My fondest memories of childhood all revolve around camping with extended family during the summers where I grew up in Utah. One particular year my siblings, cousins and I were all old enough and allowed to wander away from camp for hours at a time. We were in one of our favorite camp grounds in the Wasatch National Forest outside of Salt Lake and we discovered a trail leading up and away from the highest loop of the campground road in a steep section where there were no camp sites. I remember hiking up and up, for what seemed like hours, through dense forest areas of aspen and pines looking for what undiscovered treasures we just knew we were going to find. Around every corner there were new sights we’d never seen before, areas where we had to find the trail or make our own to an area that looked easier to travel. Fallen logs to climb over, statuesque trees rising into the overhead canopy where the sun barely filtered through, long dark sections of trail lined with tree trunks beckoning us to go deeper. The wind whispering through the leaves on the trees around us the whole time promising us adventure.. Our secret trail eventually ended at the top of a steep hill where it opened up into a meadow with a waterfall at the edge. I remember breaking through the tree line into the bright sun of that summer afternoon thinking we had discovered our own world. We toiled at the waterfall and rollicked in the meadow before finally, and reluctantly, heading back to camp. Looking back I’m amazed we remembered how to get back and I’m certain if our parents knew exactly where we had gone that day they would not be happy. The memory of that one stolen, perfect afternoon has never left me… Nor do I remember, even though I know we tried, ever finding that exact spot again.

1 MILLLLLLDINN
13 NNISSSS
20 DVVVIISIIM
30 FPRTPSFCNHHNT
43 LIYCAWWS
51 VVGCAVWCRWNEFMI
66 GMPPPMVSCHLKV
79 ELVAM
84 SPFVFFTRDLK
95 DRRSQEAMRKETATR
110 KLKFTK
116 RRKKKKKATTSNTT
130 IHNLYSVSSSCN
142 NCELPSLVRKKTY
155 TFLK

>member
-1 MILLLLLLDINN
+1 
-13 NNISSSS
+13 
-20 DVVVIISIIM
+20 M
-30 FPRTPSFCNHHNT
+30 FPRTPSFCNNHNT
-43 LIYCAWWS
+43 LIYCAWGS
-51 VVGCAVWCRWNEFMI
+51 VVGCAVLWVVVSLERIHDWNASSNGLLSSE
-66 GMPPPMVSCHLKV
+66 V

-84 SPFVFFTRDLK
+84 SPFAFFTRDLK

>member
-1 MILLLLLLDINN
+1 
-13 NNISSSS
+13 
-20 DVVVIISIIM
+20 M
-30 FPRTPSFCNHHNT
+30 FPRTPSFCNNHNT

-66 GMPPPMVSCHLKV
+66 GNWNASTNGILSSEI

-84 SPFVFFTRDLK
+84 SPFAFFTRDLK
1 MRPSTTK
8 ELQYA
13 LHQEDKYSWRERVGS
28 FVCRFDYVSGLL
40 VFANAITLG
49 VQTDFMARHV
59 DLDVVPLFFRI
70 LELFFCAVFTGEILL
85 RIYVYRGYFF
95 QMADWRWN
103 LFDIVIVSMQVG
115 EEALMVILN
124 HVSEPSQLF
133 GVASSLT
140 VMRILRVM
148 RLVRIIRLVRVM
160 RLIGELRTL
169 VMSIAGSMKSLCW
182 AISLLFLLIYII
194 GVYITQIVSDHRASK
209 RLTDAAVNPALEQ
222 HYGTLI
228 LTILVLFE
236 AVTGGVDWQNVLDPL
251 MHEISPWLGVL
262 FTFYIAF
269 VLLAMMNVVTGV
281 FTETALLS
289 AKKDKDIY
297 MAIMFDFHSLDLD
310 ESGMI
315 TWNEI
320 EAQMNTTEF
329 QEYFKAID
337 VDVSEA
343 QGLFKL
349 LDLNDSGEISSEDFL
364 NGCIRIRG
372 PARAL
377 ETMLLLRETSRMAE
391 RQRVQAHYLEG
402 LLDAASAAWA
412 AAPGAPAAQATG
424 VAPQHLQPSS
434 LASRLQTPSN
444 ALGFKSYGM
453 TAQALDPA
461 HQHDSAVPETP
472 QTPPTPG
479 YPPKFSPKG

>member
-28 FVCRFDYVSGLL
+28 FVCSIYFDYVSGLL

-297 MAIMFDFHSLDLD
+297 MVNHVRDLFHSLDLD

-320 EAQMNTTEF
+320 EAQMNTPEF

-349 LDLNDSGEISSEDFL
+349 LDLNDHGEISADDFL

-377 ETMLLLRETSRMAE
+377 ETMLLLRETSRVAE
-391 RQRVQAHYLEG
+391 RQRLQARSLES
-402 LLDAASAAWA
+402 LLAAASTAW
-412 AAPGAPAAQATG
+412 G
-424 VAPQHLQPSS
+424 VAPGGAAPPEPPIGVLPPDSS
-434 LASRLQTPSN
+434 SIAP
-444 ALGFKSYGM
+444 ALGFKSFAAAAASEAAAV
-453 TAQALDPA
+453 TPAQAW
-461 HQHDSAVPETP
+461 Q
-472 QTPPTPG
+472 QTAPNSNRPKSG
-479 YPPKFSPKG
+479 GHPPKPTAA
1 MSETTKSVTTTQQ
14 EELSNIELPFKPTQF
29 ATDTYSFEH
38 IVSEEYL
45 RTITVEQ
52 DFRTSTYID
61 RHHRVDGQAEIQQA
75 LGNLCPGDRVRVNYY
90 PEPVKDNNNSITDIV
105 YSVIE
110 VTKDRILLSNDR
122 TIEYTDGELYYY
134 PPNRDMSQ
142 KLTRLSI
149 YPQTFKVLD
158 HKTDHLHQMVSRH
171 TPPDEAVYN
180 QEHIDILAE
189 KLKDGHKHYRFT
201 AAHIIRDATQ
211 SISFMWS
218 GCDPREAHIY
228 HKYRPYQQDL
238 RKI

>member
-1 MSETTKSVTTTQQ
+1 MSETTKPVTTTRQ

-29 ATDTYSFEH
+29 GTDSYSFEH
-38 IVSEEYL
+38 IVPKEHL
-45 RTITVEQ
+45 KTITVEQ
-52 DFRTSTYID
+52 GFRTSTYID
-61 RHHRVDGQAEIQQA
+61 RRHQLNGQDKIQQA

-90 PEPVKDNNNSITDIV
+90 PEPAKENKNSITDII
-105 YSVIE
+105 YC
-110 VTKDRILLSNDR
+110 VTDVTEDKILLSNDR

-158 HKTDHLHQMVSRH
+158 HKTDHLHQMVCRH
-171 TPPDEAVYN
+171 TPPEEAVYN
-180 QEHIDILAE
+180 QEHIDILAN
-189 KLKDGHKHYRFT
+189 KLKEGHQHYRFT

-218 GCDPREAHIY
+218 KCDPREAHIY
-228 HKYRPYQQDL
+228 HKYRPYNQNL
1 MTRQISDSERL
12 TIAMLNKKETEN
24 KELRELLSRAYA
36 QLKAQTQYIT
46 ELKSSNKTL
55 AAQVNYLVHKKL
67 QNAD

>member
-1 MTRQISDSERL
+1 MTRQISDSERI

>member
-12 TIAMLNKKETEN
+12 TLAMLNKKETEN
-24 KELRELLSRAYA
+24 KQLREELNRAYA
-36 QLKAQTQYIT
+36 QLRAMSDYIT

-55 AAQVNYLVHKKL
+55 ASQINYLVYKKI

I hope one day I’ll allow my own girls enough freedom to explore on their own without worrying about the axe murderer or child molester who could be lurking, just waiting for their chance to pounce, so they too can make a memory like this of their own.